In 1982 Ono left Geffen for Polydor, where she released It’s Alright, Milk and Honey (featuring six songs apiece by Lennon and Ono), and Starpeace. During the Starpeace Tour, Ono performed behind the Iron Curtain, in Budapest, Hungary, but the tour was not as warmly received elsewhere. None of these albums was particularly successful commercially, but in the wake of renewed appreciation for Ono’s work, Rykodisc issued the six-CD box set Onobox in 1992 and five years later reissued on CD the entire Ono catalogue. In 1984 a number of artists, including Rosanne Cash, Harry Nilsson, Elvis Costello, Roberta Flack, and the nine-year-old Sean Lennon participated in Every Man Has a Woman Who Loves Him, a collection of Ono songs. Following a 1989 retrospective at New York’s Whitney Museum, Ono’s artwork found a new audience and has since been shown continuously throughout the world. In 1994 she wrote a rock opera entitled New York Rock, which ran off-Broadway for two weeks to largely positive reviews. Clearly autobiographical, the play was a love story featuring songs from every phase of her recording career.
In addition to pursuing her own projects, Ono has maintained careful watch over the Lennon legacy. In the mid-’80s she opened the Lennon archives to Andrew Solt and David Wolper for their 1988 film biography Imagine (Ono and Solt’s documentary on the making of Imagine, Gimme Some Truth, was released in 2000). Coming as it did just a few months after the publication of Albert Goldman’s scurrilous The Lives of John Lennon, some observers saw Imagine as a piece of spin control. In fact, however, it had been in the works for more than five years by then. Ono’s decision not to sue Goldman (she stated that her lawyers warned that legal action would only bring more attention to the discredited tome) was itself controversial. Paul McCartney urged a public boycott of Goldman’s book, which was almost universally reviled. Shortly after its publication, Sean asked to study abroad, and Ono accompanied him to Geneva, where they took up residence for a few years. On September 30, 1988, a week before Imagine‘s release, John Lennon received a star on the Hollywood Walk of Fame. It is located near the Capitol Records building.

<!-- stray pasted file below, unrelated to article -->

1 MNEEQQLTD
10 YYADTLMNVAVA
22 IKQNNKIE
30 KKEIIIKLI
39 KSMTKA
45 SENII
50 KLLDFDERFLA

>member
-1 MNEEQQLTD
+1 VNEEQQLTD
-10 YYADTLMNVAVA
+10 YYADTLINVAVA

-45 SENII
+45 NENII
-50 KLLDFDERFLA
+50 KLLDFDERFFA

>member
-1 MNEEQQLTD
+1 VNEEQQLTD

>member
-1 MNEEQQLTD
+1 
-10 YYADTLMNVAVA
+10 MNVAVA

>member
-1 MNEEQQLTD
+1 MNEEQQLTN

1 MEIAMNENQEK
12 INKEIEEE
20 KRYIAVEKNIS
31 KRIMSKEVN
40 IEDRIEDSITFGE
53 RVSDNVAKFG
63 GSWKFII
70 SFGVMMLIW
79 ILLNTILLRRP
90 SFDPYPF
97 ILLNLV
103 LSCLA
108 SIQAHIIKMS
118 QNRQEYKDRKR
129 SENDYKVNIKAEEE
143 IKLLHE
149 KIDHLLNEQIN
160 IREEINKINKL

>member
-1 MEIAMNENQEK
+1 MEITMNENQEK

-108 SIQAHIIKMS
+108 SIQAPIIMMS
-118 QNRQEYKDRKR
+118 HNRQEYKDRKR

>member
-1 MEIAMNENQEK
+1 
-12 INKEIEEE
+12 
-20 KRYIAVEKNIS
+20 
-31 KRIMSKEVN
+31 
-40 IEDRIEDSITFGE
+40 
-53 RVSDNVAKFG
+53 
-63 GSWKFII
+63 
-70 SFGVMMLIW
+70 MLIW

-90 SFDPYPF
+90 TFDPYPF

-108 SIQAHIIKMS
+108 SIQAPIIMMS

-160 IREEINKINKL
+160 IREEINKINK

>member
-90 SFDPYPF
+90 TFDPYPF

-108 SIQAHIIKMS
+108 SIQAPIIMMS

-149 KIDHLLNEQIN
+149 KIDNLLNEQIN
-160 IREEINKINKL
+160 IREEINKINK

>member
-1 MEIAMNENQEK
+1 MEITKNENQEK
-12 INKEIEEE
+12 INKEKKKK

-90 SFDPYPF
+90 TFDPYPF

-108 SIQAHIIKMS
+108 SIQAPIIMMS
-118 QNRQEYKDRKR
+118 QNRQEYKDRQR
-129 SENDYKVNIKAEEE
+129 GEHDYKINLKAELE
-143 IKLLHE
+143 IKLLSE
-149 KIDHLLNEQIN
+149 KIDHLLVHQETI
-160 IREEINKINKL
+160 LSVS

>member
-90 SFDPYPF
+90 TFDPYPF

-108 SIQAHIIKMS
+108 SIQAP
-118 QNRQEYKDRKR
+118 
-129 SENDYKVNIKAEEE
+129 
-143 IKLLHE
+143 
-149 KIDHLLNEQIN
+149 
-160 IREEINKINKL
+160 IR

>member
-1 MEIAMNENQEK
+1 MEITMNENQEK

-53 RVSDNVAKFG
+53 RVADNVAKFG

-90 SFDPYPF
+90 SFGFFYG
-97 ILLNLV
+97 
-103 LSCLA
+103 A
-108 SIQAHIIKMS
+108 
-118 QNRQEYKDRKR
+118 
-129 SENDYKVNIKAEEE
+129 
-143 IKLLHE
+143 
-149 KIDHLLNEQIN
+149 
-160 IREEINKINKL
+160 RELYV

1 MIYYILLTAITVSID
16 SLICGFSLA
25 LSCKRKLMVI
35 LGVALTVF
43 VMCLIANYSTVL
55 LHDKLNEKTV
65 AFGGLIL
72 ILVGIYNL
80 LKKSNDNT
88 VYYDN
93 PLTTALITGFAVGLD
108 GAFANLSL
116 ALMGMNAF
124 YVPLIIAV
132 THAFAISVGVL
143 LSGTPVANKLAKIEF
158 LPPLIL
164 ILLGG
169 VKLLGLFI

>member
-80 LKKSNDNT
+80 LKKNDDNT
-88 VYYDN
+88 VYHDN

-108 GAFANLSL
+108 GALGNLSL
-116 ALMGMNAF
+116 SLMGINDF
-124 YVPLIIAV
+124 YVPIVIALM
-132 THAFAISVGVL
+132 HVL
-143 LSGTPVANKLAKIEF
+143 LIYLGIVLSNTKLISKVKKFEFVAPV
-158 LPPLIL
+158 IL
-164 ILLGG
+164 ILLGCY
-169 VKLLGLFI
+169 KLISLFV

On March 21, 1994, Ono, Sean Lennon, an Julian Lennon were present as New York City Mayor Ed Koch officially opened Strawberry Fields, a triangular section of Central Park dedicated to John’s memory and filled with plants, rocks, and other objects that Ono had solicited from heads of state around the world. In 2000 there were a number of events commemorating Lennon’s 60th birthday and the 20th anniversary of his death, including a major exhibition on Lennon and his work at the Rock and Roll Hall of Fame & Museum. In 2002, Lennon’s hometown renamed its airport Liverpool John Lennon Airport.
Ono sporadically released new music in the ’90s and ’00s, most notably 1995’s Rising, a critically successful rock album on which Ono was backed by Ima, a trio led by Sean Lennon. 2001’s Blueprint for a Sunrise was less acclaimed. In the early ’00s, Ono’s earlier work received a number of dance-oriented remixes by club DJs like Felix da Housecat, Basement Jaxx, Peter Rauhofer, Pet Shop Boys, and Danny Tenaglia, among others; these were collected on 2007’s Open Your Box. The same year, Ono issued Yes, I’m a Witch, another, less dance-oriented remix/covers disc featuring reworkings by Peaches, Le Tigre, Cat Power, the Apples in Stereo, and Spiritualized’s Jason Pierce, to name a few.